September 28, 2022
Though vastly larger than Manhattan in both area and population, in boutique hotel terms Brooklyn is just now arriving at the party. The rapidly gentrifying Manhattan-adjacent neighborhood of Williamsburg, which went from artists' lofts to condo towers in scarcely more than a decade, is home to the highest density of boutique hotels, as well as the highest density of great restaurants, bars, and shops. But it's early days, and travelers are finding Brooklyn more accessible and inviting every year.
Tablet Hotels is your source for discovering the world’s most exciting boutique hotels — places where you’ll find a memorable experience, not just a room for the night. For over twenty years we’ve scoured the earth, evaluating hotels for every taste and budget, creating a hand-picked selection that’s proven and unforgettable. Now, we’re the official hotel selection of the legendary MICHELIN Guide.
Williamsburg has been a big deal for well over a decade now, it’s true, but from a boutique-hotel perspective this neighborhood is just getting started. And while the Wythe Hotel may not have been the first, it’s the one against which all future Brooklyn boutiques will be measured. Not because it won’t ever be topped, necessarily, but because it’s rare for a hotel to so completely exemplify the character of the neighborhood it calls home.
Here in Williamsburg that means a location between McCarren Park and the gentrifying waterfront, in a 1901-vintage factory building that’s been lovingly (but not too thoroughly) renovated. And in the kitchen, it means a bit of Brooklyn culinary royalty: Jake Leiber and Aiden O’Neal, of the beloved Chez Ma Tante, are the chefs behind Le Crocodile, a neighborhood brasserie serving earnest French fare in a setting inspired by their Parisian and New York favorites.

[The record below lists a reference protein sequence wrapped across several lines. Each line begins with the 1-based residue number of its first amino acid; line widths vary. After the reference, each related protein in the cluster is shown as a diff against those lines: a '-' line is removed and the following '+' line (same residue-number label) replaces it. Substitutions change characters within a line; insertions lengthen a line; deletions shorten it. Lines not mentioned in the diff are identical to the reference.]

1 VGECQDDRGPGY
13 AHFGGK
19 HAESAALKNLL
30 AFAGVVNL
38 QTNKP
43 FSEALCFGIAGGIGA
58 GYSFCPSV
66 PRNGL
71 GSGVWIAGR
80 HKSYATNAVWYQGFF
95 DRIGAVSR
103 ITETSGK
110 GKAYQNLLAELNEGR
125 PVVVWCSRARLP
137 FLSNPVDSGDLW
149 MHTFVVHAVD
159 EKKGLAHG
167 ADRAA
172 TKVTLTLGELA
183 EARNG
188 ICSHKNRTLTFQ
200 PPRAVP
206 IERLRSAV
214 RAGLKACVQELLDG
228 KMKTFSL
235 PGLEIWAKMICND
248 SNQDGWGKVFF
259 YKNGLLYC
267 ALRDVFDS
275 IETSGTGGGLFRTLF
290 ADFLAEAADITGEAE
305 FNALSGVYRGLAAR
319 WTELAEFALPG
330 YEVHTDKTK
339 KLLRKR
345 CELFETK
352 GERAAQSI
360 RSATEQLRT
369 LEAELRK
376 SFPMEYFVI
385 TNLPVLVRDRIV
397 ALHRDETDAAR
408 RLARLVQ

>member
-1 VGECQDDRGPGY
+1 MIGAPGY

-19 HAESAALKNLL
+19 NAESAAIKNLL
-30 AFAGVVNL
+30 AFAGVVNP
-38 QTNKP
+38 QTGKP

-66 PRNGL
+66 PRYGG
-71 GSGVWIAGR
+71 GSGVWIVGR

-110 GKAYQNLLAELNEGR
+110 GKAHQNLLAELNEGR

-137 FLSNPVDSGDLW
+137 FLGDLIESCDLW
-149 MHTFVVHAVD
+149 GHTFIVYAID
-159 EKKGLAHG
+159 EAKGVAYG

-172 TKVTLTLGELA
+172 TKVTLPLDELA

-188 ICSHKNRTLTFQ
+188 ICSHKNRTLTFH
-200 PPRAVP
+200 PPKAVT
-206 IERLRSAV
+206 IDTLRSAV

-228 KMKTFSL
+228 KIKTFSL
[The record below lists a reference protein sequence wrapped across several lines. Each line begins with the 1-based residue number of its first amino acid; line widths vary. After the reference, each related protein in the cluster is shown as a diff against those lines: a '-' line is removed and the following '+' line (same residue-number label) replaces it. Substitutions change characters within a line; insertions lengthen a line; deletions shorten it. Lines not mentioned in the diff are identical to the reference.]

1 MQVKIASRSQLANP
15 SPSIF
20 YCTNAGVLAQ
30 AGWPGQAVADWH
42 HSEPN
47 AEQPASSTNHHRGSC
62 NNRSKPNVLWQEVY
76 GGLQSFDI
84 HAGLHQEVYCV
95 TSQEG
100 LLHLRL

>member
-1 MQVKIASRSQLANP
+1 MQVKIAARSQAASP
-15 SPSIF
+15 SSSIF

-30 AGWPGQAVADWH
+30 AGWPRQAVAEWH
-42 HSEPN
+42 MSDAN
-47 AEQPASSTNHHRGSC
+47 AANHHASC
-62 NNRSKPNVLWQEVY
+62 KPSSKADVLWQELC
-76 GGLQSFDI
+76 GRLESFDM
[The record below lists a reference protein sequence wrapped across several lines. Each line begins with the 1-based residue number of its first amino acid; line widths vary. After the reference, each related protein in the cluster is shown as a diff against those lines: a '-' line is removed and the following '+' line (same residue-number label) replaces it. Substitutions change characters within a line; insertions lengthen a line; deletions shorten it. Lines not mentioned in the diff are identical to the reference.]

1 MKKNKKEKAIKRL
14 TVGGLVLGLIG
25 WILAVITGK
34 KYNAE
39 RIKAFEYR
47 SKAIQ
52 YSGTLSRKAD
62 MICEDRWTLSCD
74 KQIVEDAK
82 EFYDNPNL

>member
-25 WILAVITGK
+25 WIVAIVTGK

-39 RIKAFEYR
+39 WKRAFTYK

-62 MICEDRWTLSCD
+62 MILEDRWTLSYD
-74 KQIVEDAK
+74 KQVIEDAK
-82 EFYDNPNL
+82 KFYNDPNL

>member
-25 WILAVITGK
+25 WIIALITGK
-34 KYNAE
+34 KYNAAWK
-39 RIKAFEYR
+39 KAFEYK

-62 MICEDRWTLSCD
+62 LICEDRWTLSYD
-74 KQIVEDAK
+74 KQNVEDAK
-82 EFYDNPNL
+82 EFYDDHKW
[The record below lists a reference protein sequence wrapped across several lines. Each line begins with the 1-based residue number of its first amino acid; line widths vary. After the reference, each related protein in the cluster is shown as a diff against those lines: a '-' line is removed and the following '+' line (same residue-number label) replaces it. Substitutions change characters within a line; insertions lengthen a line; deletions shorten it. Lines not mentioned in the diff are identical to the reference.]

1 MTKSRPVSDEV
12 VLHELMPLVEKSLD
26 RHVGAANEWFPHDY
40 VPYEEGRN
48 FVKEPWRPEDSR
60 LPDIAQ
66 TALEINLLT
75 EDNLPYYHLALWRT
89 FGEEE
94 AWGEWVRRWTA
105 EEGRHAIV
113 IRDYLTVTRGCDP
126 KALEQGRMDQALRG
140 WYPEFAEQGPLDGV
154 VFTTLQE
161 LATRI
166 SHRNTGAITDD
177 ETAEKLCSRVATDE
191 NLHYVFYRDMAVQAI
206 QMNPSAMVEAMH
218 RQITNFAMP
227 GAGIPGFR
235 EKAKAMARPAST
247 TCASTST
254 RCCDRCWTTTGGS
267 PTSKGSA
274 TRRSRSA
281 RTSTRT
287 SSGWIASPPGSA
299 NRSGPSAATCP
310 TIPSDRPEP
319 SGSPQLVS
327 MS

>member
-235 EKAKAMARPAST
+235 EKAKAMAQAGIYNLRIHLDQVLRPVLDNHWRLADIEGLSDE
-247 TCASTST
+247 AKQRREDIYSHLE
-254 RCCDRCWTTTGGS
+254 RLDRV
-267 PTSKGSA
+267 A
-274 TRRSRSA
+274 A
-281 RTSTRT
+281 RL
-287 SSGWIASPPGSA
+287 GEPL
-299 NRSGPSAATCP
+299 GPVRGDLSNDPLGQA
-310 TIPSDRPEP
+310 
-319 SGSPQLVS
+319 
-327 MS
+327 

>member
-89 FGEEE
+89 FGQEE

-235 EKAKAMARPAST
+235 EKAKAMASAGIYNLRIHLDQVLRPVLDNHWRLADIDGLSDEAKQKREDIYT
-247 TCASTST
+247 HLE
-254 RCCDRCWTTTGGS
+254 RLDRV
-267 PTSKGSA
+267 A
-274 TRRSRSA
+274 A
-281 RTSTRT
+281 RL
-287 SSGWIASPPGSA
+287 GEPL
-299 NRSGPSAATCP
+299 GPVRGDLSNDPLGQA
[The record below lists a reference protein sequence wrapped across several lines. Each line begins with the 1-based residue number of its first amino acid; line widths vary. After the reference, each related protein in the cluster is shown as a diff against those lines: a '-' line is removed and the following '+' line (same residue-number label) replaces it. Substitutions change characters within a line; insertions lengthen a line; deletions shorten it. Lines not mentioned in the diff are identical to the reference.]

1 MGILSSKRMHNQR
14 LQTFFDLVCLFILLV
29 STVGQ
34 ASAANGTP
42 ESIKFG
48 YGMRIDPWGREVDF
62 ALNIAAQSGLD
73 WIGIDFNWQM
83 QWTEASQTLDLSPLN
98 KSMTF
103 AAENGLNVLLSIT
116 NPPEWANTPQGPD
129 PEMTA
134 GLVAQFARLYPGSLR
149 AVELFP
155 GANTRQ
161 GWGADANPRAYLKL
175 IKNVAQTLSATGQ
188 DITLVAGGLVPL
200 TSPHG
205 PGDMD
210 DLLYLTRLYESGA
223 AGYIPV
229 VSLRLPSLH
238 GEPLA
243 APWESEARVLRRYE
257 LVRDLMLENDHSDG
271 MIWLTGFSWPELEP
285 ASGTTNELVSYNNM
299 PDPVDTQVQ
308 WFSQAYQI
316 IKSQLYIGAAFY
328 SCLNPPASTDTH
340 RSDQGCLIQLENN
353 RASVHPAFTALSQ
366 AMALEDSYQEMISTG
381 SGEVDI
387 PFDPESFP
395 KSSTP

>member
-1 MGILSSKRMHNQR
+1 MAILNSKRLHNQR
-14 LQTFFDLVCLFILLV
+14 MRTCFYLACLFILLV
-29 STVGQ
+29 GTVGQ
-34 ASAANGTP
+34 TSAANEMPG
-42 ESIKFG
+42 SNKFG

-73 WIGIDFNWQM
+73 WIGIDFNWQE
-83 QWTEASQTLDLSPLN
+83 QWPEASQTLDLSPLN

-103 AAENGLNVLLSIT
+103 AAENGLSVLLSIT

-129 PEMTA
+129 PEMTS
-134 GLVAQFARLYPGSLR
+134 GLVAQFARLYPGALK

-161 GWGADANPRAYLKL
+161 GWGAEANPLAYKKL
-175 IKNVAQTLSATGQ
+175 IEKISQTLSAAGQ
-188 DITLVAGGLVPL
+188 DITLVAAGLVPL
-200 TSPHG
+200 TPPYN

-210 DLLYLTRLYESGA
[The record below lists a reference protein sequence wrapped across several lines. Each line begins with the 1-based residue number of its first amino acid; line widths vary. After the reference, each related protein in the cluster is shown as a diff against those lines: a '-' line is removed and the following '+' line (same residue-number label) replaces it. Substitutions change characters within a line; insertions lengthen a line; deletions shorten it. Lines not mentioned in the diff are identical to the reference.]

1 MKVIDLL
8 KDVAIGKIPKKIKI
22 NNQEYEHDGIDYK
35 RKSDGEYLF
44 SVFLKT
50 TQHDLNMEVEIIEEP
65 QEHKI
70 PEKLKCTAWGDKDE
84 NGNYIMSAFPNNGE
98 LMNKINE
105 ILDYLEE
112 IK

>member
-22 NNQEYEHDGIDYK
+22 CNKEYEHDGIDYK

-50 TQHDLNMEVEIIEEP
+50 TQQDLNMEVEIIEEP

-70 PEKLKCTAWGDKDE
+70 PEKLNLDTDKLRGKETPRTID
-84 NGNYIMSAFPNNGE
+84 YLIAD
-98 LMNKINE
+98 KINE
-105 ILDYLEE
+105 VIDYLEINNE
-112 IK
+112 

Leave it to Ace Hotels to find a way to put a novel spin on the idea of a Brooklyn boutique hotel. Ace Hotel Brooklyn finds itself not in Williamsburg but in rapidly evolving Boerum Hill, right at the edge of Downtown Brooklyn, in an arresting new building by Stonehill Taylor. What’s familiar is what’s inside: modernist-inspired industrial-romantic interiors by Roman & Williams, who are on our short list for the world’s most influential boutique-hotel designers.
All Ace hotels strive for affordability, but these aren’t bargain-rack rooms; even the smallest have floor-to-ceiling windows, Smeg fridges, Tivoli radios, and either Music Hall turntables or acoustic guitars by the legendary New York luthier D’Angelico. The furnishings are a unique mix of custom and vintage pieces, and the look, while ever on-brand, is memorably singular.
There are entire American cities with less cultural import than New York’s second borough — yet looking at the number of decent lodging options, you might think crossing the East River were like taking a trip to East Berlin circa 1989. It’s an analogy that, tellingly, would flatter a few Manhattanites and Brooklynites alike, but just to keep things in perspective, Grand Central Station is all of one subway stop away from the seemingly far-flung Box House Hotel.
From the outside, the hotel could easily be mistaken for another warehouse-turned-apartment-building in its Greenpoint neighborhood. The inside is just as true to form. The sunny, high-ceilinged rooms are fitted with large kitchenettes, dishware and all. By New York standards, they could just about pass as full kitchens, with more than enough counter space to sit on a stool and tear into some boxes of take-out. The homey urban décor, from the big pull-out sofas to the warm modern lighting and hardwood floors, all makes as much sense at this converted door factory in its low-slung, revitalized industrial neighborhood as a high-rise hotel makes sense in Midtown. Perhaps the biggest impact of the surrounding real estate, however, is on the price. Put simply, you get more for your money here.